Category: Glaucoma

Eye Drops and the Future of Drug Delivery in the Eye

SoliDrop Thumbnail

Have you ever had an eye infection? A case of dry eye? Horrible allergies? If you are like most people, at some point in your life, you have had to use those pesky eye drops. Eye drops can be irritating, difficult to use, and at times it seems as if more of the solution drips down your face than makes it in your eye. They are an imperfect solution to a myriad of vision problems. However, clinicians and scientists at the University of Pittsburgh are working to improve eye drop technology and revolutionize the way we deliver medicine to the

Immunology and Viral Eye Diseases

Various viruses from the Herpesviridae family seen using an electron micrograph.

When thinking of eye diseases, most people will immediately think of things such as macular degeneration, glaucoma, and diabetic retinopathy. However, many other viral diseases of the eye affect millions of patients around the world. Clinicians and scientists in the Department of Ophthalmology at the University of Pittsburgh School of Medicine are working together to not only treat these diseases but use basic science research to lay the groundwork for future therapies. Diseases of the ocular surface (cornea and conjunctiva) can severely affect eyesight and quality of life and include: Allergies Chemical Burns Microbial Infections Dry Eye Disease The Herpesviridae

A New Look at Treating Eye Disease

Morgan V. Fedorchak, PhD

Exciting breakthroughs in ocular drug delivery and release may provide relief for vision patients who rely on eye drops, thanks to the work of Morgan Fedorchak, PhD, Assistant Professor of Ophthalmology, Bioengineering and Clinical & Translational Sciences at the University of Pittsburgh. New Solutions to Old Problems One of the biggest problems patients face with ocular diseases such as glaucoma and chronic dry eye is the frequent administration of medication via eye drops. For example, post-operative antibiotics following cataract surgery must initially be instilled as often as six times per day to prevent a potentially blinding infection. Likewise, patients battling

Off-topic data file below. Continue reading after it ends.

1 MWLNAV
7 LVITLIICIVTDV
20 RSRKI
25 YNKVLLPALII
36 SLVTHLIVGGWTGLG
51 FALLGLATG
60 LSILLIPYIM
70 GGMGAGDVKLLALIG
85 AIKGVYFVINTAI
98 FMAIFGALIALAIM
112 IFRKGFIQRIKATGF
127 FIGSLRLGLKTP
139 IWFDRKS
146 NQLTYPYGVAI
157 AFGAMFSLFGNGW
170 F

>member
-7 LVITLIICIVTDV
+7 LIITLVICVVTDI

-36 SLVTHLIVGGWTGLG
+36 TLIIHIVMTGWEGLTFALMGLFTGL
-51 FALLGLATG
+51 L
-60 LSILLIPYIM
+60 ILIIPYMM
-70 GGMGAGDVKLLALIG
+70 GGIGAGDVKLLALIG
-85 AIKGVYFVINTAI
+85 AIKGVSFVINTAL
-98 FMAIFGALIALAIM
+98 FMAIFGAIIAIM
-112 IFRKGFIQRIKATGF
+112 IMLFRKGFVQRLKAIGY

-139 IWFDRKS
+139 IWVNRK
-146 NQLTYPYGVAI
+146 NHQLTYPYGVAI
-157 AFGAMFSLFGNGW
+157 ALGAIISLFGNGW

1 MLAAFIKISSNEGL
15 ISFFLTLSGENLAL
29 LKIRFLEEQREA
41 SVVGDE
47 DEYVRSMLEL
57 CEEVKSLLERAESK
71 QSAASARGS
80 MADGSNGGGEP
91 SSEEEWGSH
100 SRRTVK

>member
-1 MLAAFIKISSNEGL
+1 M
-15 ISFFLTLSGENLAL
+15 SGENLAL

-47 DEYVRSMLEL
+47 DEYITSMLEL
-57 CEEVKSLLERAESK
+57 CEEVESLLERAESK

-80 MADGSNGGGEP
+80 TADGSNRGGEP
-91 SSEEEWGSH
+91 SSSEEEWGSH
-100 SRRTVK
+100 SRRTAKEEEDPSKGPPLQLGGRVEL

Getting A Bird’s Eye View

Susana da Silva, PhD

Scientists in the Department of Ophthalmology at the University of Pittsburgh School of Medicine continue to advance their research on a variety of areas that could eventually help solve the puzzle of vision loss. One current area of focus involves studying the fovea. What’s a Fovea? The fovea is a small depression in the retina of the eye where visual acuity is highest. The center of the field of vision is focused in this region, where retinal cones are mainly concentrated. The fovea is responsible for our ability to see colored and sharp vision and perform daily tasks, like reading,

The Future of Glaucoma Treatment

National Institutes of Health Glaucoma Simulation

Researchers in the Department of Ophthalmology at the University of Pittsburgh School of Medicine continue to make strides in the treatment of glaucoma. Glaucoma is a condition that damages the optic nerve, the vital nerve that transfers visual information from the retina to the vision centers in the brain. This loss of optic nerve tissue, also known as “cupping,” is most commonly caused by an increased eye pressure when the clear fluid in the eye, called the aqueous humor, does not drain properly. A leading cause of blindness in people over the age of 60, glaucoma affects more than 3

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